HELEN SHOOTER asks why Muslim headscarves have sparked fierce debates
THE TREAMENT of Muslim women who wear headscarves in France has erupted into a national debate, shot through with racism. The prime minister of France's right wing government, Jean-Pierre Raffarin, launched an attack on Muslim women last week declaring his opposition to the wearing of the head scarf in school.
Nicolas Sarkozy is David Blunkett's opposite number in the French cabinet, and even more right wing. Sarkozy enthusiastically backed the attack. Earlier this year he demanded that Muslim women bare their heads in photos for their identity cards. Two Muslim schoolgirls have been suspended from their secondary school in the suburbs of Paris for two weeks for refusing to remove their headscarves before lessons.
They now face expulsion. This move is part of the French government's right wing agenda. The idea that a school student or a worker could be barred for displaying what religion they come from seems astonishing to us in Britain. But France has a long tradition of defending the separation of religion from the institutions of the state, including the education system.
Unfortunately the left in France has focused narrowly on this stance, and ended up siding with the right against Muslim women wearing headscarves.
One of the biggest far left organisations, Lutte Ouvriere, carried an article last month in its paper which declared the headscarf was 'a sign of oppression, and, in that regard, it is an infamy'. It went on to urge taking action against wearing the headscarf, saying, 'The first and most courageous step is to fight on your own doorstep, where we can immediately do something about it. Of course you cannot ban the veil in the street, but you have to fight it everywhere by propaganda and by pressure.'
Some in the other leading far left group, the Ligue Communiste Revolutionnaire (LCR), have recognised the dangers of giving in to racism. But the majority of articles in its newspaper Rouge have stressed the line that 'teachers have a complete right to refuse the wearing of the veil in schools'.
This is not just a French issue. In Germany the authorities in Stuttgart banned an Afghan-born teacher from the classroom because of her headscarf. It took an appeal to Germany's top court to allow her to wear her headscarf in school. When Muslims are being demonised by politicians and the press worldwide after Bush's wars in Afghanistan and Iraq, there is no room for confusion over what attitude we take to Muslims.
We absolutely defend the right of Muslim women to wear a headscarf. For some it is part of being able to practise their religion. For others, wearing a scarf is just as normal as wearing jeans and trainers is for those from different backgrounds.
For some, headscarves are a symbol of defiance in the teeth of growing racism that brands non-European people as 'mad mullahs' or 'terrorists'. Activists in the growing movements against war and corporate globalisation have a responsibility to fight to maintain the impressive unity that has marked many recent demonstrations.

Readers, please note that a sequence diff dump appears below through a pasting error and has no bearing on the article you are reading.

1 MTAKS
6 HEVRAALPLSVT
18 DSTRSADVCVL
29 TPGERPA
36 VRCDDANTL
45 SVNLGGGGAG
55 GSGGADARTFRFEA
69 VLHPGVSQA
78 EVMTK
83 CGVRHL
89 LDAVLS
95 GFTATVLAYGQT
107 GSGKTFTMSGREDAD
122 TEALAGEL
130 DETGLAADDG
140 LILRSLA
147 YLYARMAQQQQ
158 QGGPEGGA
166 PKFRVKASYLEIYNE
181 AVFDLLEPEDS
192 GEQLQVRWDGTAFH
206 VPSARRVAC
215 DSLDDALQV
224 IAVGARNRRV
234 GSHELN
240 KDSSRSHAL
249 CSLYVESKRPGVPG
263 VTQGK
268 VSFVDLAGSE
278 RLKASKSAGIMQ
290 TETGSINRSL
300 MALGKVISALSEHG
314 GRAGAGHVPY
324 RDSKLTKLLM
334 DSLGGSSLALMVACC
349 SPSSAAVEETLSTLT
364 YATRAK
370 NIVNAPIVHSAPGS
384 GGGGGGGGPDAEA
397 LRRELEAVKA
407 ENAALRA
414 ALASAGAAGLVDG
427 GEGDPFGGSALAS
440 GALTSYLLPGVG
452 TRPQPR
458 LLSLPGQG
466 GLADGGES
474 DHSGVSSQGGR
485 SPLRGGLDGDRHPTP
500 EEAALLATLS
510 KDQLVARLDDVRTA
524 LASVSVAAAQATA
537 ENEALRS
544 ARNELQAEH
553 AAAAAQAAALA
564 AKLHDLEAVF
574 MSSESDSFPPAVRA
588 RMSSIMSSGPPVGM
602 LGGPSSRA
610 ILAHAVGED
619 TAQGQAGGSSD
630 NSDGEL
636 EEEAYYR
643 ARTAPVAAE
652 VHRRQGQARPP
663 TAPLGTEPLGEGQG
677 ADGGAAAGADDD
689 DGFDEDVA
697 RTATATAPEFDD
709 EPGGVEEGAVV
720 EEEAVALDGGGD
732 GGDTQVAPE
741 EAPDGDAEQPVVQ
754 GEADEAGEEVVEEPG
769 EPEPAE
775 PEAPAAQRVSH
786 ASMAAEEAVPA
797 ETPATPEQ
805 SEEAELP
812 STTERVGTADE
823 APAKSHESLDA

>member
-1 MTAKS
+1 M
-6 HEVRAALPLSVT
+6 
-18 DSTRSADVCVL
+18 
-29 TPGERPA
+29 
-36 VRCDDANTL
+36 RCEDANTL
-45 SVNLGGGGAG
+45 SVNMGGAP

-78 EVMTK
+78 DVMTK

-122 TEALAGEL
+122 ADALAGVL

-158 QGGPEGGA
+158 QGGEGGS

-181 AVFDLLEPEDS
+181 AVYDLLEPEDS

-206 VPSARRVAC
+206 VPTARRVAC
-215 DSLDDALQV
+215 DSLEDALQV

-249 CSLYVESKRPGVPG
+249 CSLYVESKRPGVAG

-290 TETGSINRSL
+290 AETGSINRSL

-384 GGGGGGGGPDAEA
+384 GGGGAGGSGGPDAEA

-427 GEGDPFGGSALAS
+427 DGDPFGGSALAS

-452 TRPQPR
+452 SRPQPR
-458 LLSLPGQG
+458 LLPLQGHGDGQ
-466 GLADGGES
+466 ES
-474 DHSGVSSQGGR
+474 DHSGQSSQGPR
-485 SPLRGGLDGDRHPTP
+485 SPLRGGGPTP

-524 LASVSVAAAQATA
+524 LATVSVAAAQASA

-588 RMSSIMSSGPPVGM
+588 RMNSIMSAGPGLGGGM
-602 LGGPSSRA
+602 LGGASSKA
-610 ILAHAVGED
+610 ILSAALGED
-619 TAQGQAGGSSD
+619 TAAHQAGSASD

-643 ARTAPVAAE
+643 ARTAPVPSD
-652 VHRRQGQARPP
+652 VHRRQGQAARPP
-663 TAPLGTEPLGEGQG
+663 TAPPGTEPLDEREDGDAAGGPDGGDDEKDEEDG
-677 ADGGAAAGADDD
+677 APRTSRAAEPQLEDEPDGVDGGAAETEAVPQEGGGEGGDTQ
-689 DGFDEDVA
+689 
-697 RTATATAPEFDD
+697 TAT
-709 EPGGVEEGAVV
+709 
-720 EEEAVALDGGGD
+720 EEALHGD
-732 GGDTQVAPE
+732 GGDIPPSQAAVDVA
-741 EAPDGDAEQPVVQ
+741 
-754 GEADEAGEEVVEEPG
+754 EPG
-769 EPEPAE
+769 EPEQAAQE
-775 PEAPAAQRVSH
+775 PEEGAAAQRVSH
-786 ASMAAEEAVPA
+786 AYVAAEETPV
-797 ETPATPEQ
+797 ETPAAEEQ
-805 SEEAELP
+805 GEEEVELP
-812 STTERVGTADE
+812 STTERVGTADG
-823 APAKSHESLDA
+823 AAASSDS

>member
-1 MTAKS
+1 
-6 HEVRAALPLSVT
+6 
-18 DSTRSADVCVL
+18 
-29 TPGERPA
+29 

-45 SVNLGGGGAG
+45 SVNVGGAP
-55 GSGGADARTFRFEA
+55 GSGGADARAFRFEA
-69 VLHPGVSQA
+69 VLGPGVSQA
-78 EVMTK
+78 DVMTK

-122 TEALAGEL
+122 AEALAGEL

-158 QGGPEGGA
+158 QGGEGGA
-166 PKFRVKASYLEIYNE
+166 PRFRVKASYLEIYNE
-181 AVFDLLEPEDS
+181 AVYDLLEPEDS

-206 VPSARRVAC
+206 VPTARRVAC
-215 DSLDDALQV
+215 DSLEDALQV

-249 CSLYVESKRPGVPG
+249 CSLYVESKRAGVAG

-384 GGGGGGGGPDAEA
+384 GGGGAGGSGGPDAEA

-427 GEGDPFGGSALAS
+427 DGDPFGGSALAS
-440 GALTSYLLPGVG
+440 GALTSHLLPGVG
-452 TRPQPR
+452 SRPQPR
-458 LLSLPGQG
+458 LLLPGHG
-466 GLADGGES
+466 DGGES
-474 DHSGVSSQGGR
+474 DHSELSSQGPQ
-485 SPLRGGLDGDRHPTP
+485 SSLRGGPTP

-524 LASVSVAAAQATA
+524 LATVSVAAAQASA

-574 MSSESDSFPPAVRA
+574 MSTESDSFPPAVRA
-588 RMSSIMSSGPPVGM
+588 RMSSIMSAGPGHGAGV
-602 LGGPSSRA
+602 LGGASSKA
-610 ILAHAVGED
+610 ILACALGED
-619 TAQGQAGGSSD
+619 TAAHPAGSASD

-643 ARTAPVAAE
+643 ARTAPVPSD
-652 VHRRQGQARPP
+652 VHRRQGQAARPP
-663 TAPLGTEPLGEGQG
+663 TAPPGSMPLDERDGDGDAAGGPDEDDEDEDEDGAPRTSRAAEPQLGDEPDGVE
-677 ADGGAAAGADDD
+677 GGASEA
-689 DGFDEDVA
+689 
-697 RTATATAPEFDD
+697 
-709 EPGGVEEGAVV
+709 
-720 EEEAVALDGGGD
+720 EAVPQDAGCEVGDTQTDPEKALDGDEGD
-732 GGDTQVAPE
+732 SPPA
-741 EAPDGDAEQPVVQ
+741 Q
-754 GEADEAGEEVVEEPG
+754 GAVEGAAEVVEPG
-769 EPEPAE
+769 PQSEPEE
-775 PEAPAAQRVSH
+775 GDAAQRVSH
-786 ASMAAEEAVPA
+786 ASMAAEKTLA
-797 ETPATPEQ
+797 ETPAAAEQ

Only the right wing can gain if we fall for arguments that divide us. In France Le Pen is eager to capitalise on his high vote in last year's presidential election. His National Front Nazi organisation has already demanded that 'Muslims drop their veils'.
Many socialists are atheists. But we join with others who want to fight back against the bloodshed and oppression this system brings, even though we don't share their religious views. Some who are not on our side in that struggle have the nerve to raise the question of the position of women in Islam.
Laura Bush and Cherie Blair claimed that their warmongering husbands had a sudden concern for the plight of Afghan women under the Taliban that justified bombing the country to oblivion.
But how liberated are women in Afghanistan-a country that the US brought death and destruction to-giving free rein to warlords or Iraq-without electricity, water or medical supplies and where 1,000 people are killed every week?
Equally the 'liberation' of Muslim women in France will not be achieved if the left gives the green light to the right and racists to go round ripping off women's headscarves. One of the young women facing expulsion from school in France, 16 year old Alma, said, 'We are being asked to decide between our religion and our education. We want both.'
A campaign that makes them remove their headscarves ensures they are forced to choose their religion above education. That should not please anyone who speaks up for the liberation of women.
Socialists defend their choice to wear a headscarf in the face of a racist backlash, and defended the Muslim women who chose to remove their headscarves during the revolution in Iran in 1979.
Some people say Muslim women wear scarves because they are dominated by men. But no one would dream of telling women who wear lipstick and miniskirts they dress like that just because a man told them to.
One of the best things about the anti-war movement is the confidence it has given to young women, Muslim and non-Muslim, to lead protests. It would be unforgivable to allow arguments that give in to racism to undermine this united, powerful movement.